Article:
Zdeno Chara Knows Clock Is Ticking, Trying To Make Most Of Opportunities

Zdeno Chara, Jiri TlustyBOSTON — Bruins captain Zdeno Chara keeps himself in ridiculous shape. Some of the things that he’s able to do, especially within his gargantuan 6-foot-9 frame, are mind-boggling. The minutes he logs and how effectively he does so — it’s something else.

But time waits for no man, not even someone who works as hard and stays as great of shape as Chara. He swears he’s not contemplating retirement just yet, but he turned 37 last month, and he knows no one can play forever.

That sobering thought is leading Chara to take nothing for granted. He still works harder than anyone, and that’s because he knows he has no choice if he wants to remain effective. He also does so because he still really enjoys what he does, and that drives him as much as anything else.

“As you get older and you’ve been in the league for a while, you don’t realize how much you’re going to maybe miss that part of the game once you’re gone,” Chara said Monday after once again being named a finalist for the Norris Trophy. “I’m not saying that I’m thinking about being gone or retiring, but I’m kind of realizing that the time is not going to be always there.”

Chara continues to find different ways to make the most of that fleeting time as an NHL player. The Slovak blueliner does all that is asked of him, and he accepts those challenges and uses them as fuel. He made no bones about going down low in front of the net on the power play this season, a change that drastically altered his role on the man-advantage. Chara had to learn an entirely different philosophy.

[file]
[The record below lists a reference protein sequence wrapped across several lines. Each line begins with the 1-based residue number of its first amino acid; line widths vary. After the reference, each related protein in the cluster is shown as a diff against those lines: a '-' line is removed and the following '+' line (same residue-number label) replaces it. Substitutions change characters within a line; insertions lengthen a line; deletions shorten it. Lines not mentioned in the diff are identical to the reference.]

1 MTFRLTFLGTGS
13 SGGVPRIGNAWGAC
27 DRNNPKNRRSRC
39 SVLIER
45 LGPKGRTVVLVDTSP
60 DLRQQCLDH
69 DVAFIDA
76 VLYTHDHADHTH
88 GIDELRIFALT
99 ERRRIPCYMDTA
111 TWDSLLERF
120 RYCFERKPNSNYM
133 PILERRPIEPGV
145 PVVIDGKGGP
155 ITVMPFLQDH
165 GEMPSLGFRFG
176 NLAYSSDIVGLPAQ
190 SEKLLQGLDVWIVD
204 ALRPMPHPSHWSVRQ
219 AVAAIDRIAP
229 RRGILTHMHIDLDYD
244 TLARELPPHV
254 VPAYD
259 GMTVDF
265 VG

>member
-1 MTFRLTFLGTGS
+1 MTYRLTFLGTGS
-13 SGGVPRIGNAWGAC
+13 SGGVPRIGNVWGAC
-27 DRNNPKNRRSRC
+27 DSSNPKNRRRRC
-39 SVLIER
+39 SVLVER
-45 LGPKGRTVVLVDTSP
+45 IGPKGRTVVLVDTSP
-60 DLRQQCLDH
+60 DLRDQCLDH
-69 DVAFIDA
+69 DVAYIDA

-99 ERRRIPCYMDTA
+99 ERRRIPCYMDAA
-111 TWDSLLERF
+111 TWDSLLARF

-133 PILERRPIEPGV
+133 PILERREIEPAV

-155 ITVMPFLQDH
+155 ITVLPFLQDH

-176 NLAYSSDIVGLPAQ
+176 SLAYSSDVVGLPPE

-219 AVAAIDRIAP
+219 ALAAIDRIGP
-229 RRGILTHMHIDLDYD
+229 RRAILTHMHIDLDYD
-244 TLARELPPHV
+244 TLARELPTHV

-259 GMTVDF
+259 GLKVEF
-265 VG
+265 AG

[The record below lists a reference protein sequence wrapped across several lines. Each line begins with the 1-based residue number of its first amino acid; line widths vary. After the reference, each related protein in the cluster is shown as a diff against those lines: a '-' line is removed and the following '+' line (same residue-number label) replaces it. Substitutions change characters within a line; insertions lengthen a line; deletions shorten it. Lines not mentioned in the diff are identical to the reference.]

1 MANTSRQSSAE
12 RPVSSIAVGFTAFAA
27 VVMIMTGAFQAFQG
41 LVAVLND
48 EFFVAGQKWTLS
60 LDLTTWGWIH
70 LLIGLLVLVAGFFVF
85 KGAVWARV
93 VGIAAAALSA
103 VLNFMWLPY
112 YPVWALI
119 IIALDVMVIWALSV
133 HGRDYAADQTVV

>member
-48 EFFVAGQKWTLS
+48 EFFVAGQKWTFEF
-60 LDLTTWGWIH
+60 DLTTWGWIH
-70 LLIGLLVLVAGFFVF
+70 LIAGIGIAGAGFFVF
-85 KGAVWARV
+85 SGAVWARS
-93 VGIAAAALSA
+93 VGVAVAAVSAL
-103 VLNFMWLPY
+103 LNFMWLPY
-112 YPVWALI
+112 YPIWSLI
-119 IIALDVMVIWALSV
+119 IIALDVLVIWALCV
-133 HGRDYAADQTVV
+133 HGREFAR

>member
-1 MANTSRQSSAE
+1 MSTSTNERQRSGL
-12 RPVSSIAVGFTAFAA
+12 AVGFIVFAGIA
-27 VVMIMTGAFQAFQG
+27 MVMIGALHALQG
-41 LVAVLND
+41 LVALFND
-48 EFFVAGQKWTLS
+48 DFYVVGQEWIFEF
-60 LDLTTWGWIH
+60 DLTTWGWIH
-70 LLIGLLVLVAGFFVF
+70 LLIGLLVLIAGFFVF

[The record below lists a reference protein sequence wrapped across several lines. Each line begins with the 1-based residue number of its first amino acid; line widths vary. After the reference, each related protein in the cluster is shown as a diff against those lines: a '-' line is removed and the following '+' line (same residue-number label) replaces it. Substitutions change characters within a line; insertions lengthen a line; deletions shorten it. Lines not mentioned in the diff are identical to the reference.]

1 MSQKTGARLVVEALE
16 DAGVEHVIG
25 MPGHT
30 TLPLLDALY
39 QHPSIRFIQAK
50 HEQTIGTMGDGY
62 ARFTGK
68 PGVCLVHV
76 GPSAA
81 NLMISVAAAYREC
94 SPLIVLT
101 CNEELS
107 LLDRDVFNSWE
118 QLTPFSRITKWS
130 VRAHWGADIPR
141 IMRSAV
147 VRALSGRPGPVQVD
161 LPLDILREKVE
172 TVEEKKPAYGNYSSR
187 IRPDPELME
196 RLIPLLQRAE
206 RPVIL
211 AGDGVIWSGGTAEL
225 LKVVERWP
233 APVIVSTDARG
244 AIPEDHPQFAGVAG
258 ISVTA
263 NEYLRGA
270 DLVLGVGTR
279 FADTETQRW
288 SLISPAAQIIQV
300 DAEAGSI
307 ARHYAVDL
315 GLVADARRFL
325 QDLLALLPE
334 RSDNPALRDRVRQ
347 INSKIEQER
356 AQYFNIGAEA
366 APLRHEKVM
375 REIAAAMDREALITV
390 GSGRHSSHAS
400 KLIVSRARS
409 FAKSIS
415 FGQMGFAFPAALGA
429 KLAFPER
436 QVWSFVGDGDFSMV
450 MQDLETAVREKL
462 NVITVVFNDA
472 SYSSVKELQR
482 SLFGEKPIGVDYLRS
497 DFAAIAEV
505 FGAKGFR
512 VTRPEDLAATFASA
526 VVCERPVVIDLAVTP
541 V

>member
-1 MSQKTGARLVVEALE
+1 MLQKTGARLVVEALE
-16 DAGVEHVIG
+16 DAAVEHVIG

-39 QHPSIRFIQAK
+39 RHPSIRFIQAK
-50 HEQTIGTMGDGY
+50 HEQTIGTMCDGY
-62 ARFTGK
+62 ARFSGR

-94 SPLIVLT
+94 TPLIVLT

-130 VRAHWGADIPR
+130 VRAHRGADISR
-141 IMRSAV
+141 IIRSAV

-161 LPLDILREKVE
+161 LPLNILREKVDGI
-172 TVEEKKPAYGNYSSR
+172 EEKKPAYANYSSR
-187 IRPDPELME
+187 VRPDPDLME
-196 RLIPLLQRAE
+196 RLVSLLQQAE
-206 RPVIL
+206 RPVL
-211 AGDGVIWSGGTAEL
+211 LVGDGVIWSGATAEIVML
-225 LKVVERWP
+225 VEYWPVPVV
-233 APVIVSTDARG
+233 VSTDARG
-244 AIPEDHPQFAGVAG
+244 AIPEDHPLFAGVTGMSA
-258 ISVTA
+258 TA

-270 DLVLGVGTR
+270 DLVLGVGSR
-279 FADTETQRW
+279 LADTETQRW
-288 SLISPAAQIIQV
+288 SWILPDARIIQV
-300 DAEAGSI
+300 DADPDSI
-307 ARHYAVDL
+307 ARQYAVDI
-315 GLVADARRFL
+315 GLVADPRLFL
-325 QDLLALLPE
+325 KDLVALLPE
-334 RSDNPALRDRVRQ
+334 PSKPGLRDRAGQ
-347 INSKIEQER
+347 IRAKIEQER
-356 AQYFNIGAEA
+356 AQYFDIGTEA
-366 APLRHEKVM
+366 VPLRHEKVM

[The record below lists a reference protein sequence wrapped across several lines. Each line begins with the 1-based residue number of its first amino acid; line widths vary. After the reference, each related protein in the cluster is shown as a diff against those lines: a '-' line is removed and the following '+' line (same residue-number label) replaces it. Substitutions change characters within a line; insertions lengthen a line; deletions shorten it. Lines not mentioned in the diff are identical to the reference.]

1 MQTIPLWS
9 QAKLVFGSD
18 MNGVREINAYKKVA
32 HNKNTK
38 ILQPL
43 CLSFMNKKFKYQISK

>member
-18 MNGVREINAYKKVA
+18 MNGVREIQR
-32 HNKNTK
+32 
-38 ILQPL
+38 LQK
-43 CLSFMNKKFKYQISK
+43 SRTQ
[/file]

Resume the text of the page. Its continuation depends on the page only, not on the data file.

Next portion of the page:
“It was definitely something new and some new challenges for me, but I look forward to those,” Chara said. “Before every season, I always say that I want to be better. I want to improve, and sometimes, these kind of new things brings more motivation and kind of a little spark, and I try to do my best in whatever position I’m in, whether it’s power play, (penalty kill), 5-on-5.”

That change — moving Chara from the blue line to below the faceoff dots — was one of the big reasons the Bruins had the league’s third-ranked power play, with Chara scoring a team-high 10 power-play goals.

He was also called on to help mentor and teach the Bruins’ young defensemen. Boston lost battled-tested veteran D-man Dennis Seidenberg in late December, which left the Bruins with four regular defensemen aged 26 or younger. Despite that, there was just one team that allowed fewer goals than the Bruins in the regular season.

No one, maybe not even Chara, knows how long his career will last. What is clear, however, is that the Boston captain is going to work as hard as he can on and off the ice until he does decide to call it a career because that’s what makes him happy.

“I enjoy really coming to the rink every day,” he said. “I enjoy competing in practices against guys and always in the games. I love the game. I’ve said it many times — it’s a humbling game and I love everything about it. So every little part of it, you have to obtain joy. You have to have fun and work hard at it, and if you do that, you have no regrets.

“You basically do what you love and it’s much easier than coming to the rink and thinking about, ‘Oh my God, I have to do this again.’ You always want to look at it in a positive way.”